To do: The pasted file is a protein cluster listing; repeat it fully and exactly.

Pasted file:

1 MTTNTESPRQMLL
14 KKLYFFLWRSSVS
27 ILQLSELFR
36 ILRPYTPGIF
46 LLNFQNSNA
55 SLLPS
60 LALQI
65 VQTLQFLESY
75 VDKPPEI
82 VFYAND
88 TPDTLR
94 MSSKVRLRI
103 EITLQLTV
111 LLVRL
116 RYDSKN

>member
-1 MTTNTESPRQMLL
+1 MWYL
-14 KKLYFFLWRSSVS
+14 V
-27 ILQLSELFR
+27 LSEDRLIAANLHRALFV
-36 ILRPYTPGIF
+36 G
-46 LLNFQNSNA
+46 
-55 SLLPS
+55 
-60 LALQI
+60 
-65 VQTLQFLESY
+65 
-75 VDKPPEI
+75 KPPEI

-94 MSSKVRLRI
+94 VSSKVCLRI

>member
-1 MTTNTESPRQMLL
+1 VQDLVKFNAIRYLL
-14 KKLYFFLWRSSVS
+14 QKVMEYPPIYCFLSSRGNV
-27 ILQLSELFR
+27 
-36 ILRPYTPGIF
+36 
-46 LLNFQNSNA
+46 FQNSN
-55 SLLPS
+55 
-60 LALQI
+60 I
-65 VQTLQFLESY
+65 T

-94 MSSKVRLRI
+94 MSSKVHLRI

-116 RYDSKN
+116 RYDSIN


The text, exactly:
1 MTTNTESPRQMLL
14 KKLYFFLWRSSVS
27 ILQLSELFR
36 ILRPYTPGIF
46 LLNFQNSNA
55 SLLPS
60 LALQI
65 VQTLQFLESY
75 VDKPPEI
82 VFYAND
88 TPDTLR
94 MSSKVRLRI
103 EITLQLTV
111 LLVRL
116 RYDSKN

>member
-1 MTTNTESPRQMLL
+1 MWYL
-14 KKLYFFLWRSSVS
+14 V
-27 ILQLSELFR
+27 LSEDRLIAANLHRALFV
-36 ILRPYTPGIF
+36 G
-46 LLNFQNSNA
+46 
-55 SLLPS
+55 
-60 LALQI
+60 
-65 VQTLQFLESY
+65 
-75 VDKPPEI
+75 KPPEI

-94 MSSKVRLRI
+94 VSSKVCLRI

>member
-1 MTTNTESPRQMLL
+1 VQDLVKFNAIRYLL
-14 KKLYFFLWRSSVS
+14 QKVMEYPPIYCFLSSRGNV
-27 ILQLSELFR
+27 
-36 ILRPYTPGIF
+36 
-46 LLNFQNSNA
+46 FQNSN
-55 SLLPS
+55 
-60 LALQI
+60 I
-65 VQTLQFLESY
+65 T

-94 MSSKVRLRI
+94 MSSKVHLRI

-116 RYDSKN
+116 RYDSIN